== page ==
Uber "Behavioral Economics" "Choice Architecture" jury "special questions" "technological competency" trials lawyers "New York Times"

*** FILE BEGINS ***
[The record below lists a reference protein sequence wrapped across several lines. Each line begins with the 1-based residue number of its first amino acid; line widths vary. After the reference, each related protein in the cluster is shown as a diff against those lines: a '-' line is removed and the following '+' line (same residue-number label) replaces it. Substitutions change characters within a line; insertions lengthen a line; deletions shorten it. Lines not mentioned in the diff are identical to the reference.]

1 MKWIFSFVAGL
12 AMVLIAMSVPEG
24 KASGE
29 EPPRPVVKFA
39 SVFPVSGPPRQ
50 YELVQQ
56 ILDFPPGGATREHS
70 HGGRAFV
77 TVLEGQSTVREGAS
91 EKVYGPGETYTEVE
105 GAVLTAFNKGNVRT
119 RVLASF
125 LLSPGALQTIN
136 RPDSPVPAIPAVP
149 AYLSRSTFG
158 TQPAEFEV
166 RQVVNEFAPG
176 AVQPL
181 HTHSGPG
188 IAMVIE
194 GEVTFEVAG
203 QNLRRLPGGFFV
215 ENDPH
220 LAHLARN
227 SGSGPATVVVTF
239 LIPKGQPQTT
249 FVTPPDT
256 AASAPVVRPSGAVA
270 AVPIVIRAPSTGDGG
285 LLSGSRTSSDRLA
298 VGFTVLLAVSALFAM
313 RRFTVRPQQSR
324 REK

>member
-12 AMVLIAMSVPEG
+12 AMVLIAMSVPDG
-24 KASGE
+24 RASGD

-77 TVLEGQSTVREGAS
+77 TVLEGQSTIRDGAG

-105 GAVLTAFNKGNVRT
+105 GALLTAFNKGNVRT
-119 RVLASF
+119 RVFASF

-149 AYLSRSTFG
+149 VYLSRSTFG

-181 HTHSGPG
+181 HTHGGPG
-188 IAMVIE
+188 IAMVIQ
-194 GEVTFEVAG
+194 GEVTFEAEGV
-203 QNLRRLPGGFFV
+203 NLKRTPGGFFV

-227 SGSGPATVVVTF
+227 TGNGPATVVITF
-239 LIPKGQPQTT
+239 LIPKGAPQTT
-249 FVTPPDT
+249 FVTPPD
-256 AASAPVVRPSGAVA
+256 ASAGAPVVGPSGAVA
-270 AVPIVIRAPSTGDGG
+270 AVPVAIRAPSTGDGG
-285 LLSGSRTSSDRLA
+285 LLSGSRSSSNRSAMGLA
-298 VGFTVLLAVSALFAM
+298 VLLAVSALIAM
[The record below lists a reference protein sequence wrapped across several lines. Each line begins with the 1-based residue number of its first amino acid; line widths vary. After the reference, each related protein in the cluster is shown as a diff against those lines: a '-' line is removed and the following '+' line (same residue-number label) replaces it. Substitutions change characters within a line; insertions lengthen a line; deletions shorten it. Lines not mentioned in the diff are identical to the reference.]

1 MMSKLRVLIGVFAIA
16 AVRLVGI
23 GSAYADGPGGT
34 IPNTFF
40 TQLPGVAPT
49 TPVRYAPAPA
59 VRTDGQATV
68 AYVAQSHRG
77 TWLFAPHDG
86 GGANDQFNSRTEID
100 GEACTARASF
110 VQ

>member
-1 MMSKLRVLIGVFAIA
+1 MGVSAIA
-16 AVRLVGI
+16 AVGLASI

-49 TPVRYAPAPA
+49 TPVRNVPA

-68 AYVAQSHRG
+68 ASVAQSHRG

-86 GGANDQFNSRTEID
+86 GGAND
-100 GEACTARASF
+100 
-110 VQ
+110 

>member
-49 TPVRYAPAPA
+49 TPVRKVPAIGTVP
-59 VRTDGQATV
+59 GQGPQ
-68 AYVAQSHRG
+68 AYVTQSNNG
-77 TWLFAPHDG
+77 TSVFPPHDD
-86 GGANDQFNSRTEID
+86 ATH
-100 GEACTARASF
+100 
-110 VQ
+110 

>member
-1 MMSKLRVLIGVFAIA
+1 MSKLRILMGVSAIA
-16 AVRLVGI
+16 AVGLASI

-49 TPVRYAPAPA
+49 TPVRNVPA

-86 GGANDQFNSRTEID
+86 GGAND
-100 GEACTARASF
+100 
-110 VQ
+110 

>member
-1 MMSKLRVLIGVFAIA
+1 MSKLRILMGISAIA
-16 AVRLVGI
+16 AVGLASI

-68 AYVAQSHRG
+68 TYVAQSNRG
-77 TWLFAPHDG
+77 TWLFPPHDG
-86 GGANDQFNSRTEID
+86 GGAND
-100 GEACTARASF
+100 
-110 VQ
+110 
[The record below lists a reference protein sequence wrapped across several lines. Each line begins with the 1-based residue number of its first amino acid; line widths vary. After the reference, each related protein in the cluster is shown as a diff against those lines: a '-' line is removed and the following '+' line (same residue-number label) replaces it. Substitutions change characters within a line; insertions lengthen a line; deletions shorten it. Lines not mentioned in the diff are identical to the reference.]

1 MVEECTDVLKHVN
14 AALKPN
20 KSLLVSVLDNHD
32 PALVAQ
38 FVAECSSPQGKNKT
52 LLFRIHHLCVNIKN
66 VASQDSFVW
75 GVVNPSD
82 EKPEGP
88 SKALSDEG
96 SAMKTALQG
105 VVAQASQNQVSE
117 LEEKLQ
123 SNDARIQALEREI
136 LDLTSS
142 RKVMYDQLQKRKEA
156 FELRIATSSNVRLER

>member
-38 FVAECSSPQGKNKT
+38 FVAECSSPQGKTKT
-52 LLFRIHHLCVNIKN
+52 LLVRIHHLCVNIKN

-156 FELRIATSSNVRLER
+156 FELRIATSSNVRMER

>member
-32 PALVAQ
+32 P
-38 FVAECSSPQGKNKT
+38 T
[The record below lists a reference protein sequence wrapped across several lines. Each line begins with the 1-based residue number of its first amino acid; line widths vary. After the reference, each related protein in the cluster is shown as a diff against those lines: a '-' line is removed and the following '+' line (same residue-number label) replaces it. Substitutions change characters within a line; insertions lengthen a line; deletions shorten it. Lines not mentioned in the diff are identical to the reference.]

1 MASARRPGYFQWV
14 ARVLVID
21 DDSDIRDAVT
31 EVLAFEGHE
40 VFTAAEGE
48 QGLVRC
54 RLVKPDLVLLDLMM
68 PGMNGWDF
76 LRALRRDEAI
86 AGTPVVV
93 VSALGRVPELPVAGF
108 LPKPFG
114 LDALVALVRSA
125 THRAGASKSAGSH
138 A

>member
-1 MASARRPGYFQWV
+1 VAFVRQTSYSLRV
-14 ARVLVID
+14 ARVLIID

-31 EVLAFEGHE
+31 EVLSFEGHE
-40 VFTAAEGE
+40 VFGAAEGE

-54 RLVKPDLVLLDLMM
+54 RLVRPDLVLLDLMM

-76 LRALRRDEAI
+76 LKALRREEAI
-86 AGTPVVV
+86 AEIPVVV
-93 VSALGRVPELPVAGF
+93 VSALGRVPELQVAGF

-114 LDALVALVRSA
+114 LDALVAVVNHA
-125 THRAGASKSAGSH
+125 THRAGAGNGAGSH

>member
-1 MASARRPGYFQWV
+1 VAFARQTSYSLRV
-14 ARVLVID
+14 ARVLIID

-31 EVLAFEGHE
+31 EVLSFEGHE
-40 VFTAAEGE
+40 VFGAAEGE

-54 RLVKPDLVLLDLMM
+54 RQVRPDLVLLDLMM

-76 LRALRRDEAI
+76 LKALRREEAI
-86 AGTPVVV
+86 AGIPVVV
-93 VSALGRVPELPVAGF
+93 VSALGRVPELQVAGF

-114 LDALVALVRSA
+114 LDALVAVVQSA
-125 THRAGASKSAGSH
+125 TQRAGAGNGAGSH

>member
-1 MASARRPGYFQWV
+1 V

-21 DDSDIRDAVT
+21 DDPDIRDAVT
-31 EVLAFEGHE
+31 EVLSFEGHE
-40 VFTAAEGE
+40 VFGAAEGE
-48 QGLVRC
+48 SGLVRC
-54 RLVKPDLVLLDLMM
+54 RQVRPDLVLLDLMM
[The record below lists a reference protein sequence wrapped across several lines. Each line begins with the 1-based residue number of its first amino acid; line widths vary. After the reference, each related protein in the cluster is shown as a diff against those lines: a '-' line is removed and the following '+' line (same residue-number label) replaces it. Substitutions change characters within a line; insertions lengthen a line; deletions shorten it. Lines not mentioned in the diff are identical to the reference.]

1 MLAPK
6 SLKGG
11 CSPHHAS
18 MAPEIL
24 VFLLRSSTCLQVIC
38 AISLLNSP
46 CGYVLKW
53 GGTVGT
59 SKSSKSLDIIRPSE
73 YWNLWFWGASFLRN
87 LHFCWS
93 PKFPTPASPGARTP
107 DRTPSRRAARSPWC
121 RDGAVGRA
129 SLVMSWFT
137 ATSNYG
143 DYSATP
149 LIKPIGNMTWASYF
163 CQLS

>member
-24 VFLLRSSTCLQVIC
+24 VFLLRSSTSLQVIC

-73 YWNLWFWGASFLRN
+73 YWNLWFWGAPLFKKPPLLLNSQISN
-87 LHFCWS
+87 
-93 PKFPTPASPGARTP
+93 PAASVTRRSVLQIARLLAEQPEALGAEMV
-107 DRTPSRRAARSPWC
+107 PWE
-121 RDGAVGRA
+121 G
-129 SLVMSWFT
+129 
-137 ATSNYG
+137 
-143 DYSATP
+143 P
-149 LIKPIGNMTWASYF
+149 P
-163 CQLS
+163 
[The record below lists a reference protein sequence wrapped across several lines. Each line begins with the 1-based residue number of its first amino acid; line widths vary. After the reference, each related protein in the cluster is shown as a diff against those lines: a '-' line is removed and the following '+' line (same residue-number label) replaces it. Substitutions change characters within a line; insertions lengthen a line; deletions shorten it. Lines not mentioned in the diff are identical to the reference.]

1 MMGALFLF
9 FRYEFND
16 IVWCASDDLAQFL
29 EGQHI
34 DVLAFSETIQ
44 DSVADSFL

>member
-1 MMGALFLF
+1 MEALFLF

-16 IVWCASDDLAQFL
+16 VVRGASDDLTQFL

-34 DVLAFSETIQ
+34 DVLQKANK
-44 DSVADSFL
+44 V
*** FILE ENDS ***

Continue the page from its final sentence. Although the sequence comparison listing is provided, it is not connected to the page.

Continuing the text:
There is a lot of discussion on whether lawyers should be required to have at least a certain degree of competency with technology as a core skill set, on a par with, for instance, the rules of evidence. Personally, I am not convinced of the need for any formal requirement: technology is so embedded in any efficient provision of legal services to a client and in any interaction with essentially any business client of any size, that simple economics are going to eventually drive to the margins any lawyer who cannot, on a day in, day out basis, engage with technology on an at least marginally competent level. In other words, there is no need to regulate the profession to ensure such competence, as the marketplace for legal services will do it for state bars and any other regulator: slowly but surely, lawyers who are not technologically proficient will be sidelined by the invisible hand of the market, regardless of what any professional licensure group does or does not do with regard to ensuring professional competence in the area of technology.

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